EDEN PRAIRIE, Minn. — On the surface, Shariff Floyd can appear menacing at 6-foot-3, 297 pounds. His ferocity on the football field led him to become a first-round draft pick by the Minnesota Vikings.
But up close, Floyd wears an easy smile. He’s soft spoken and articulate.
“I’m always calm,” Floyd said during his introductory press conference in Minnesota. “Never too high, never too low. But yes, I have to (be mean on the field). You can never play nice on the field.”
The Vikings are hoping for just that dichotomy with Floyd; tough as nails on the field, steady as a rock off the field. The contrast in personality is easy to see why the big defensive tackle, taken by Minnesota with the No. 23 pick in the draft out of Florida, took his slide in the draft in stride.
Floyd insists he’s not mad about dropping to No. 23, although many believed he was a top-5 pick before the draft. He seems to be just fine with his given situation after landing with the Vikings and isn’t out vowing to make those teams that passed on him pay the price.
“I can’t be mad at anybody,” Floyd said. “I don’t hold no grudges and everything happens for a reason and I’m glad to be here.”
Floyd said he didn’t enter the draft with the belief he was going to land somewhere in particular. He had seen the mocks, many of which had him going No. 3 to the Oakland Raiders. But he wasn’t putting any stock in the pre-draft talk.
His contact with the Vikings was limited to an interview at the Scouting Combine and a visit to Minnesota during the team’s top-30 visit where several players are at the Vikings’ facility together. Minnesota general manager Rick Spielman has said in the days after drafting Floyd, he didn’t see the Florida defensive tackle there for the Vikings in “1,000 scenarios.”
As Floyd dropped, Spielman got excited. He said there was even talk about trading up to ensure they got him. Patience ruled on draft night and was rewarded. Spielman said he talks to all of the players during the team’s top-30 about such situations.
“I said, ‘It doesn’t matter if you’re a first-rounder, where you go in the first round, if you’re a seventh-rounder. Right now, you’re just coming in and you’re just trying to help us win ballgames, establish your role,'” Spielman said. “Who’s going to say, ‘He’s a first-round pick so he gets to go to the front of the line.’ You’re going to be in the back of the line just like everybody else. So, it’s what they do once they get here, regardless of where you came or how you came, it’s how you’re going to perform when you get here. That’s what’s going to count and that’s what’s going to matter to people the most.”
The on-field production would have warranted Floyd being drafted earlier. Floyd played all over the defensive line at Florida. As a senior, he settled in at tackle and had three sacks, 13 tackles for loss, 46 total tackles, a forced fumble and two blocked kicks. He was named a first-team All-Southeastern Conference selection and a third-team All-American, the first defensive lineman at Florida to earn All-American honors since 2001.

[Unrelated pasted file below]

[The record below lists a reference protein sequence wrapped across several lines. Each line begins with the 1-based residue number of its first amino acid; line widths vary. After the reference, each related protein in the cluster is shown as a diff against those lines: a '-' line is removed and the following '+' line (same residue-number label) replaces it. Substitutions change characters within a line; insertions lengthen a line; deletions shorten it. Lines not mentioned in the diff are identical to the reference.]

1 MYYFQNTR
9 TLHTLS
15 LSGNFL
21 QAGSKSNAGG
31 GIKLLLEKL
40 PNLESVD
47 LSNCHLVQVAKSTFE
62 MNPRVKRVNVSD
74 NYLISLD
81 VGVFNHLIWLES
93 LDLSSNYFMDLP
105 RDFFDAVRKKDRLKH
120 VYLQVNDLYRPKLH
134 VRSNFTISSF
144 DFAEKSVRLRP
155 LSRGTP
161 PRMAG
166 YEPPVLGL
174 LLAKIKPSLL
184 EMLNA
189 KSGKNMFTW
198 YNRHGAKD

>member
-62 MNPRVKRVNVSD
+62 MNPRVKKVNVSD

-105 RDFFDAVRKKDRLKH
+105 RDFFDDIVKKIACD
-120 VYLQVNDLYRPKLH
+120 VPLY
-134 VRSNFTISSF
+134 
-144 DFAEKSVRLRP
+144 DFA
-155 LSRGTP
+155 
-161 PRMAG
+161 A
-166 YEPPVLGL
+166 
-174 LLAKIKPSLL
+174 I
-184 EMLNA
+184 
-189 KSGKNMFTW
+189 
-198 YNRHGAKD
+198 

Floyd is the likely successor to Kevin Williams along the defensive line for the Vikings, a move that would come next year with Williams’ contract expiring. In his rookie season, Floyd will try to make an impact rotating in, though he said he can help anywhere along the line. Minnesota coach Leslie Frazier doesn’t believe moving around has stunted Floyd’s development.
“We see it as a positive because we do some things on third down where we move guys around a little bit,” Frazier said. “And we like his versatility, the fact that he’s played multiple positions on the defensive line. So we see it as a plus. On the other side of that, maybe the fact that he didn’t just root at one position could have slowed down a little bit, but not so much for us. We like the fact that he’s played multiple positions.
Floyd said he’s most comfortable as a three-technique tackle, where Williams has been a longtime standout. Floyd said he stayed slimmed down at Florida, because the team liked to play fast. Yet, he said he could bulk up to 330 pounds and help at nose tackle if the Vikings needed him there.
“I’ve played at 330 at the All-American game, where I still had two sacks as a three-technique,” Floyd said. “It’s up to them. I’m flexible. I’m willing to do whatever they need as long as I don’t mess up this great figure.”
The jokes seem to come easy for the affable Floyd. On his first day in Minnesota after being drafted, he met with former Vikings’ defensive tackle Pat Williams, who himself was fun-loving but also fiery when he needed to be.
“Just make the game your own and do what you got to do and do it the right way,” Floyd said of what Williams told him. “You have a bunch of people around you that love the Minnesota Vikings and love being here so take advantage of everything you have in front of you.”